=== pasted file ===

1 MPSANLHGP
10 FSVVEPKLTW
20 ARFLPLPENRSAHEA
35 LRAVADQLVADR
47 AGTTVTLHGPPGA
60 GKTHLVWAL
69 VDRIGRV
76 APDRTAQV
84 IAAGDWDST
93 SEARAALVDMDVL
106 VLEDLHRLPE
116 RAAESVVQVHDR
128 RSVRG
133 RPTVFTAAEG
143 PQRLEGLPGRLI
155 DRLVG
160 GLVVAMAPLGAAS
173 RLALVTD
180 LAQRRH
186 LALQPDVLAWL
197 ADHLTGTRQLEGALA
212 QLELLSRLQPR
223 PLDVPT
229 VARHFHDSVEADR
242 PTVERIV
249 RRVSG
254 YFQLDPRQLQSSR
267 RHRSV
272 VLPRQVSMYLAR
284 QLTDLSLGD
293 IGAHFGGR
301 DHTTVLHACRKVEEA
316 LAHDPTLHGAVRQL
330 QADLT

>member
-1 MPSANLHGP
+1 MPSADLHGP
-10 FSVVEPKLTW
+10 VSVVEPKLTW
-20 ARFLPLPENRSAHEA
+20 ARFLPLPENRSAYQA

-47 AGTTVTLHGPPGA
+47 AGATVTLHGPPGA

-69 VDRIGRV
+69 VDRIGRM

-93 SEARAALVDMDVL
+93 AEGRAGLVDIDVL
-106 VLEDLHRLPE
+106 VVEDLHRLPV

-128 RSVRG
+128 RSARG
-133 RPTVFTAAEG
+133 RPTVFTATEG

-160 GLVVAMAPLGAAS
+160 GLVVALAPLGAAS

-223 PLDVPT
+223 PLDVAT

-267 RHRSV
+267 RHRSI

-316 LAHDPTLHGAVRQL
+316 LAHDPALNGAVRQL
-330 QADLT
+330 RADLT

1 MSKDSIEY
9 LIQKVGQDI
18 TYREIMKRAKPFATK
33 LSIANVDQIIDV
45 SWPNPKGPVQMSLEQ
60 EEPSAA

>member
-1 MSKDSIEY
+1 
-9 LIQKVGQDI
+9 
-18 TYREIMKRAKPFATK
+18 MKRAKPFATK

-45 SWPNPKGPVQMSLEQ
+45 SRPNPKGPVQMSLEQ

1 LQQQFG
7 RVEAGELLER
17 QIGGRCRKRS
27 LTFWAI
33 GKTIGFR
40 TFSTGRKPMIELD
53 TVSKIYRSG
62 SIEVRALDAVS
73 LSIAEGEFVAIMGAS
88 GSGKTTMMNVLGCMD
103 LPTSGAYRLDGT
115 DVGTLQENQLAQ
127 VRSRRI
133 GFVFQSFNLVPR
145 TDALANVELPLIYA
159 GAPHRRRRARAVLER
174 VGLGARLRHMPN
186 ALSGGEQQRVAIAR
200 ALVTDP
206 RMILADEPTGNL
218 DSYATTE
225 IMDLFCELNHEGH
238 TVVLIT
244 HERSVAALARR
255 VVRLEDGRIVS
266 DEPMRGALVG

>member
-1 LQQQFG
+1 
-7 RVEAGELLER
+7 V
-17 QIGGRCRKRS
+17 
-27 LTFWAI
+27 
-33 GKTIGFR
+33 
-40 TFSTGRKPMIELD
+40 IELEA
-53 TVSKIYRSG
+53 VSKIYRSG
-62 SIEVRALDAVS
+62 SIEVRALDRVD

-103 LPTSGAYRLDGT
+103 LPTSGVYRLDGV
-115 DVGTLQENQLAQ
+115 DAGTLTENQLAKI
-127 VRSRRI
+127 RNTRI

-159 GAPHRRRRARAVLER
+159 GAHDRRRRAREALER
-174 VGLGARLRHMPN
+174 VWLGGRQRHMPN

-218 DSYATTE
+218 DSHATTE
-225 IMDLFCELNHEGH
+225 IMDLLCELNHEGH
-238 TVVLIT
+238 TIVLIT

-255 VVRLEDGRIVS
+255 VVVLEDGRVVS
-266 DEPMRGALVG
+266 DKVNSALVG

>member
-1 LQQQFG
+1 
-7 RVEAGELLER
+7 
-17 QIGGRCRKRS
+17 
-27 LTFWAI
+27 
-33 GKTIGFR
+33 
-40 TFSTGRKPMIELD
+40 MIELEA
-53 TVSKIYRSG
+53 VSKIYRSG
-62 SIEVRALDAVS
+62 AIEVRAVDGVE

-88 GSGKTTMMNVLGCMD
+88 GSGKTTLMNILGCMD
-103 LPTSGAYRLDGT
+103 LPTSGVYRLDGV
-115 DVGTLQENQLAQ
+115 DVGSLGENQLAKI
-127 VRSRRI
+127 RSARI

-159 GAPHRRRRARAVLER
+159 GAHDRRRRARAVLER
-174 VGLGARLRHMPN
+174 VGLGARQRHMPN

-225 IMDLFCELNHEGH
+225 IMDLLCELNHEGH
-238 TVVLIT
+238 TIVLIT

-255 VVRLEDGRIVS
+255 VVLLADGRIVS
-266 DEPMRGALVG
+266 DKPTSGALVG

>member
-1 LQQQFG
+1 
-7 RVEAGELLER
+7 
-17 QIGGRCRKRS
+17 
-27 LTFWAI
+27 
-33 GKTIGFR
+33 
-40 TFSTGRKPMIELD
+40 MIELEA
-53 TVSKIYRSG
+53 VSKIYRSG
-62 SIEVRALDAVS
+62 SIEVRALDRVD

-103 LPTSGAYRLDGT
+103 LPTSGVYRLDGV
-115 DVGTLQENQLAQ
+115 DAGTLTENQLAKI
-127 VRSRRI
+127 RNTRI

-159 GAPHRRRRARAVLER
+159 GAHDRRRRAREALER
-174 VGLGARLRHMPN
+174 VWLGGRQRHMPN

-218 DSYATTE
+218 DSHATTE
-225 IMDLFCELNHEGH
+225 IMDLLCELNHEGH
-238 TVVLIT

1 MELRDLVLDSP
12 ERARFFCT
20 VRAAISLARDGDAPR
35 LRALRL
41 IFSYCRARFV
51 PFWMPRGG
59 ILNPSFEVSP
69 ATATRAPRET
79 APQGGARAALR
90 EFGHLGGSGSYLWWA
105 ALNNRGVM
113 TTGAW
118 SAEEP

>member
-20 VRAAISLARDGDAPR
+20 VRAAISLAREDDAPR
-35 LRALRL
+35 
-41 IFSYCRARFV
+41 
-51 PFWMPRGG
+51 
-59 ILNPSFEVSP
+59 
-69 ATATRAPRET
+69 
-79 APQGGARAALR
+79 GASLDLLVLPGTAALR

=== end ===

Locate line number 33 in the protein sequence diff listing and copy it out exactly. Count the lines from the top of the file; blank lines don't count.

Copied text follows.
316 LAHDPTLHGAVRQL